Some people believe that the future of the Internet is in three-dimensional virtual worlds like Second Life, where users will navigate through creative landscapes in search of information and entertainment. As a result, some organizations have jumped into Second Life with hopes that they can get in on the ground floor before the community's popularity explodes. More than 100 companies and organizations have an online presence in Second Life. Many own islands and host events like press conferences or concerts. Others use Second Life to promote charitable organizations or political philosophies. Some companies create a space in Second Life with no clear strategy on what to do with it, which usually backfires -- no one wants to go to a location that's just a big advertisement.
Other companies try to avoid that mistake. Coca-Cola, for example, held a competition in which residents submitted designs for a virtual vending machine. The winner of the competition will star in a video about designing a Second Life object. By creating interactive content, Coke avoided the pitfall of jumping into Second Life without contributing to the world's content.
Other companies use similar strategies. Reebok let users design shoes for their avatars, then order a custom-made copy of the shoes for themselves to wear in real life [source: New York Times]. Starwood Hotels used Second Life to test building and room designs, taking suggestions from residents and incorporating them into real building plans [source: Business Week]. Some companies have even used Second Life as a recruitment tool, seeking out residents who are particularly adept at creating user-generated content [source: CNN Money].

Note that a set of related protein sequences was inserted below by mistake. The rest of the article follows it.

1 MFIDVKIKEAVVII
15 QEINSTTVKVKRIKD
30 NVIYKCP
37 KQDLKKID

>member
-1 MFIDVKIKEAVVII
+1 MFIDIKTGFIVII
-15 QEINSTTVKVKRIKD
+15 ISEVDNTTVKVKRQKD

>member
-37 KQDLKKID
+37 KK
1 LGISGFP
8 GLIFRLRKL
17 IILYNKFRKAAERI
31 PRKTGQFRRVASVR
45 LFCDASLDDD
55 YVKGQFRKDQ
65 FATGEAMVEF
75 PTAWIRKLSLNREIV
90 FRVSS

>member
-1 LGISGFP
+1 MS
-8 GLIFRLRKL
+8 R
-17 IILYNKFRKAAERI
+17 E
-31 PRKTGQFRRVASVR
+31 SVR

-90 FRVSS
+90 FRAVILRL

While companies continue to experiment with an online presence in Second Life, a few Internet security experts caution that the virtual world isn't the safest environment in which to conduct business. They point out that griefers can find ways to listen in on confidential conversations or sabotage a company's Second Life location. Most companies only use Second Life as a marketing tool rather than for remote meetings. Some companies are creating virtual environments of their own in order to avoid the security dangers in Second Life.
Some colleges even have a presence in Second Life, holding classes and studying human psychology and sociology in the virtual world. In 2006, Harvard University held a class called CyberOne: Law in the Court of Public Opinion. It was open to the general public of Second Life, where residents could view lectures and participate in discussions [source: Harvard]. Other colleges have experimented with holding classes in the virtual world with varying degrees of success.
Second Life might seem strange and foreign to those of us who are only used to the real world but to residents, it's an important community that's just as valid as any physical environment. Still, whether Second Life marks the future of the Internet or just a passing fad remains to be seen.
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